Research on human induced germ cells: A scrutiny of the ethical and legal issues and regulatory frameworks

Research Press Release | August 08, 2013

Press Release
Key Points

– Insights into the justifiability of embryo creation by using human induced germ cells that are derived from iPS or ES cells.

– Survey of the content and methods of the regulations of research on human embryo creation in 17 countries, and identification of Japan’s international standing.

– Conclusion: embryo creation using induced germ cells may be permitted in exceptional cases as a final evaluation in preclinical research for the purpose of the application of assisted reproductive technology (ART).

– Even in such cases, however, measures are required to ensure that human embryos are respected as emerging human life.


The establishment of techniques to induce human germ cells from pluripotent stem cells such as ES and iPS cells would have a huge impact in areas including human embryology and Assisted Reproductive Technology (ART) and diagnosis. When these cells are brought from the bench to the clinic, however, this would give rise to issues of two different dimensions.

The first issue is that the fertilization of induced germ cells to create an embryo and experiments to evaluate its developmental potential pose unavoidable ethical questions, even in the context of research on its application to medical treatment. In this study, we have considered that in exceptional cases embryo creation may be essential to ensure the safety of children born as a result of ART using induced germ cells.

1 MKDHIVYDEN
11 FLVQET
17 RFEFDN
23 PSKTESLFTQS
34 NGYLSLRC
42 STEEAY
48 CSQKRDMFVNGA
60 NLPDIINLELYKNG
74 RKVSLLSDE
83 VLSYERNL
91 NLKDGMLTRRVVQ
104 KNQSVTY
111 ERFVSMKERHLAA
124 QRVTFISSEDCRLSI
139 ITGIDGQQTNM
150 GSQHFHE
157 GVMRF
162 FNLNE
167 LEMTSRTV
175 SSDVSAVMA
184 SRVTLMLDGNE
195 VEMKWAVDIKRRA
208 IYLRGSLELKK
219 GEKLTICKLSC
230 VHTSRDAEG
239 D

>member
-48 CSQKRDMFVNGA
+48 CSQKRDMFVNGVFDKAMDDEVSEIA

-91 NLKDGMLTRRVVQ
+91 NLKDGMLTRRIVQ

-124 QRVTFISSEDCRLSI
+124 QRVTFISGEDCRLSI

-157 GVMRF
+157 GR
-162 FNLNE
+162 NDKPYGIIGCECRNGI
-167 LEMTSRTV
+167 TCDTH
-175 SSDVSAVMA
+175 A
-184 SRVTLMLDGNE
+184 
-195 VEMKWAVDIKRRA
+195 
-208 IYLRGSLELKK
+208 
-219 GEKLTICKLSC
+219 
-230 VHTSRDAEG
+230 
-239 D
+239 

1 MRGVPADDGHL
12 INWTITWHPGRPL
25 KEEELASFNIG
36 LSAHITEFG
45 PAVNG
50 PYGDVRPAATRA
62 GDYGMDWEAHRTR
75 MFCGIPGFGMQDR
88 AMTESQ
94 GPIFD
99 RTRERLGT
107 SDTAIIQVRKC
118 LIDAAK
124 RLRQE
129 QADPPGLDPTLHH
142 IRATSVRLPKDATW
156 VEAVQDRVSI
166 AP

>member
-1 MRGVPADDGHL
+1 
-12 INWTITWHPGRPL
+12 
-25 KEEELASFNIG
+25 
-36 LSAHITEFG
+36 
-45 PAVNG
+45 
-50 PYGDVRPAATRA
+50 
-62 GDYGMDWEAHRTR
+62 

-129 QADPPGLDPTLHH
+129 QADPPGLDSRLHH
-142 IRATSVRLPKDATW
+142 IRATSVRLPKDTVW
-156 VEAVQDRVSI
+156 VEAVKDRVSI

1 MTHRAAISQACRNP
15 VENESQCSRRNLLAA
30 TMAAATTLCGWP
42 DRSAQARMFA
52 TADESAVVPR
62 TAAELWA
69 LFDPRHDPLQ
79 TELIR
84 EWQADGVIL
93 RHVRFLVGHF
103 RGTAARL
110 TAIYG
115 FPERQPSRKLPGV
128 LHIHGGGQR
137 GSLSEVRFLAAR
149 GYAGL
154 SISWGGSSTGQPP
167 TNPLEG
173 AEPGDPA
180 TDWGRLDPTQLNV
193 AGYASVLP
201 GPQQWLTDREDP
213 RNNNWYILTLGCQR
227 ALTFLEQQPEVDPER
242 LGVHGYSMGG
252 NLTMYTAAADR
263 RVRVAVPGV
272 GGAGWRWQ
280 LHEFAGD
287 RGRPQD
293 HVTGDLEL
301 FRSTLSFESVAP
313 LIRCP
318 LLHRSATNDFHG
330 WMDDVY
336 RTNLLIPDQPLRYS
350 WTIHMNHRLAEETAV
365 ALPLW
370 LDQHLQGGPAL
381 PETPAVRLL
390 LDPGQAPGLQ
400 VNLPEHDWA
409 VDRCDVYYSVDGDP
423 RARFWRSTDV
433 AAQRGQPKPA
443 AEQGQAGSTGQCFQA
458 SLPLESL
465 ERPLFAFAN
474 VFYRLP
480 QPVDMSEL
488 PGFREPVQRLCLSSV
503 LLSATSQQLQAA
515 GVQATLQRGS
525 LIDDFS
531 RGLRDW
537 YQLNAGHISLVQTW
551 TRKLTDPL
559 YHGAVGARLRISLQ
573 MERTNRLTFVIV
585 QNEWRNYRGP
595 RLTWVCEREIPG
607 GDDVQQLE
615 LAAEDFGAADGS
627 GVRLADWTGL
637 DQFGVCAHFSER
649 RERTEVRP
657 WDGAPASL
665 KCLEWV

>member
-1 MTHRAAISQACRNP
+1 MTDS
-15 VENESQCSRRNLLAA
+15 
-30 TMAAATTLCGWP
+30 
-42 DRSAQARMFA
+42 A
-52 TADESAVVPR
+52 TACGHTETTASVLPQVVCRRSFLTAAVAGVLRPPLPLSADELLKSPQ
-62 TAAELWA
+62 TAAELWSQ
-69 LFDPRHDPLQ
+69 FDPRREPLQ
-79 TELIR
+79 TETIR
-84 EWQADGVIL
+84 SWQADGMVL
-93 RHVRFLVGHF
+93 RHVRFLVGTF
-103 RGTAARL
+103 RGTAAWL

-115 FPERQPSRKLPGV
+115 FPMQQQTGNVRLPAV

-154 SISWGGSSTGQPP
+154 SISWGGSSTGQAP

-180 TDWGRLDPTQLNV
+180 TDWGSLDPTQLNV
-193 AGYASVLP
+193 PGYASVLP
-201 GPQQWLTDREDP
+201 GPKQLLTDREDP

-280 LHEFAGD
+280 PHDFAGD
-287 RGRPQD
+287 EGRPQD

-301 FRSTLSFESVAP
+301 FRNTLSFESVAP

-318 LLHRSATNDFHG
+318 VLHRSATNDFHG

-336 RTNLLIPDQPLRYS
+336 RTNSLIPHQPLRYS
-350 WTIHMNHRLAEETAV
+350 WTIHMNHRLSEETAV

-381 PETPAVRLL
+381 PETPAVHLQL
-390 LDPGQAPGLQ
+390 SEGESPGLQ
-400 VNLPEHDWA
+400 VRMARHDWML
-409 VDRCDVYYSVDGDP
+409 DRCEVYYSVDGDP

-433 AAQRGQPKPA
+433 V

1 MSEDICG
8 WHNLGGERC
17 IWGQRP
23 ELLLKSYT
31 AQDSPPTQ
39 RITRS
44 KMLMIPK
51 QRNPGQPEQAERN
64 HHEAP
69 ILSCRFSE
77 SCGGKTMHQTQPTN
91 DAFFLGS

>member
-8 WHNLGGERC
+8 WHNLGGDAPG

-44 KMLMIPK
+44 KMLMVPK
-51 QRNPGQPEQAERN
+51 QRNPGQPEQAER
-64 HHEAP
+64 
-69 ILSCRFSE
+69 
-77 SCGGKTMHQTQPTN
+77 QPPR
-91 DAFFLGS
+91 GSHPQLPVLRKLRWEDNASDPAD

Even in such research, however, embryos must be respected as emerging human life. In a survey of related regulatory systems worldwide, we have found that Japan has pioneered the consideration of regulatory frameworks for such research, but the regulatory systems of Australia, Belgium, Canada, Denmark and the UK may be informative, should Japan consider relaxing its current prohibition on the fertilization of induced germ cells.

The second issue concerns the potential for ethical issues and social confusion should clinical applications proceed. We have considered these issues separately for cases in which induced germ cells are provided to others as donor gametes, and in which they are used for the reproduction of the couple concerned. Although induced germ cell technology has the potential to resolve some of the issues arising from the use of donor gametes in present-day ART, it may make other problems more difficult. Multifaceted, in-depth discussion is required ahead of the development of research.


Tetsuya Ishii, Specially Appointed Associate Professor, Office of Health and Safety, Hokkaido University

TEL: 011-706-2126



Cell Stem Cell 2013 (Aug 1;13(2):145-8)


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